Suppose Alex is a fighter with the Extra Attacks feature, so each time they take the Attack action they can make two attacks. Alex attacks Sam, a Fighter/Monk with access to the Riposte Battle Master maneuver and the Stunning Strike monk feature.

Here's what happens:

  1. Alex takes Attack as their action for the turn.
  2. Alex makes their first attack against Sam and misses.
  3. Sam uses their reaction and Riposte (spending a superiority die) to attack Alex. Sam hits.
  4. Sam spends a ki point to activate Stunning Strike.
  5. Alex attempts a Con save and fails. Alex is now stunned.

It's still Alex's turn. They are stunned and thus cannot take actions. Can they make their second attack?

On one hand, Alex isn't taking an action to make their second attack; they have already taken their action and still have part of it left to resolve.

On the other hand, the effects of being stunned could be read as meaning that a stunned character stops taking actions, so any in-progress actions don't continue.


When a creature misses you with a melee attack, you can use your reaction and expend one superiority die to make a melee weapon attack against the creature. If you hit, you add the superiority die to the attack's damage roll.

(PHB, p. 74)

Stunning Strike

Starting at 5th level, you can interfere with the flow of ki in an opponent’s body. When you hit another creature with a melee weapon attack, you can spend 1 ki point to attempt a stunning strike. The target must succeed on a Constitution saving throw or be stunned until the end of your next turn.

(PHB, p. 79)


  • A stunned creature is incapacitated (see the condition), can’t move, and can speak only falteringly.
  • The creature automatically fails Strength and Dexterity saving throws.
  • Attack rolls against the creature have advantage.

(PHB, p.292)


3 Answers 3


I would say that Alex can no longer finish their turn, as they are immediately Stunned and therefore incapacitated.


  • A stunned creature is incapacitated (see the condition), can’t move, and can speak only falteringly.

To me, this is no different than if the Monk had attacked normally, without using the Stunning effect, and reduced Alex to 0HP, therefore knocking them unconscious (which incidentally is also incapacitated), which would take effect immediately.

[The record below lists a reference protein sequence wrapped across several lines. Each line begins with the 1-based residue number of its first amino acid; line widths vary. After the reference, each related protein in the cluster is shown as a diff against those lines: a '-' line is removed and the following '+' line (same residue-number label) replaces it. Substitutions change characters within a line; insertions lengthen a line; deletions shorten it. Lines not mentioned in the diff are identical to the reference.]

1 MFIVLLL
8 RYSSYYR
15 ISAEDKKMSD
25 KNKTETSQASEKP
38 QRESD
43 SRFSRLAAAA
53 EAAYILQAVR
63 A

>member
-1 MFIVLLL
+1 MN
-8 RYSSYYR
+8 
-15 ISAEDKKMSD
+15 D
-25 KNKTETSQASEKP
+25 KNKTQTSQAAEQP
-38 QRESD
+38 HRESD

• 10
    \$\begingroup\$ I agree because Reactions specifically interrupt the flow of combat, implying that their effects are immediate. From the DM side of things you pretty much have to say no more attacks as well- it (generally) doesn't make sense to miss, get hit and stunned, then keep swinging before freezing up. \$\endgroup\$ Commented Oct 28, 2016 at 17:05

No, because they have been stunned and thus incapacitated which carries the penalty of not being able to take any actions.

Interestingly, though, the Stun will last until the end of the Monk's next turn so it will end a lot sooner than if the Stunning Fist had occurred on the Monk's turn.

  • 4
    \$\begingroup\$ +1 for pointing out the stun duration. Alex has lost THIS turn, but not the next one (unless Sam stuns again). \$\endgroup\$ Commented Oct 28, 2016 at 20:21

No, they can't. If we look at the rules for this condition (emphasis mine):


  • A stunned creature is incapacitated (see condition), can't move, and can speak only falteringly.

And since it mentions incapacitated, might as well add that in too.


  • An incapacitated creature can’t take actions or reactions.

The confusion seems to stem from wondering if the Incapacitated condition would stop someone from using their extra attack. This is a moot point since the rest of the Stunned condition specifically says you can't move. Good luck swinging that sword without moving your arm.

  • 1
    \$\begingroup\$ Comments are not for extended discussion; this conversation has been moved to chat. \$\endgroup\$
    – mxyzplk
    Commented Nov 4, 2016 at 21:09
  • 1
    \$\begingroup\$ "Can't Move" refers specifically to Movement. Swinging your arm, quaffing a potion, etc. are OTHER TYPES of Actions. However, Incapacited covers everything else pretty nicely and explicitely anyway. \$\endgroup\$
    – Pat
    Commented Jul 26, 2021 at 20:38

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